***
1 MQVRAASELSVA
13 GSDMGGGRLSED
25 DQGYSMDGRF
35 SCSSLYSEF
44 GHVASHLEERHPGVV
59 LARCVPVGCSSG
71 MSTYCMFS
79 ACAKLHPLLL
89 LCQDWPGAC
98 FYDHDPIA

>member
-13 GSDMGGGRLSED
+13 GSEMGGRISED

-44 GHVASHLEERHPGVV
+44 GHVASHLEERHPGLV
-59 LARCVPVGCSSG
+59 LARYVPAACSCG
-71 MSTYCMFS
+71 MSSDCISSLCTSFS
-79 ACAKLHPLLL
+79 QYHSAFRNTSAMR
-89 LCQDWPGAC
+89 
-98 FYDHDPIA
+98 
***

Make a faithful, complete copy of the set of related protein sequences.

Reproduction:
1 MQVRAASELSVA
13 GSDMGGGRLSED
25 DQGYSMDGRF
35 SCSSLYSEF
44 GHVASHLEERHPGVV
59 LARCVPVGCSSG
71 MSTYCMFS
79 ACAKLHPLLL
89 LCQDWPGAC
98 FYDHDPIA

>member
-13 GSDMGGGRLSED
+13 GSEMGGRISED

-44 GHVASHLEERHPGVV
+44 GHVASHLEERHPGLV
-59 LARCVPVGCSSG
+59 LARYVPAACSCG
-71 MSTYCMFS
+71 MSSDCISSLCTSFS
-79 ACAKLHPLLL
+79 QYHSAFRNTSAMR
-89 LCQDWPGAC
+89 
-98 FYDHDPIA
+98 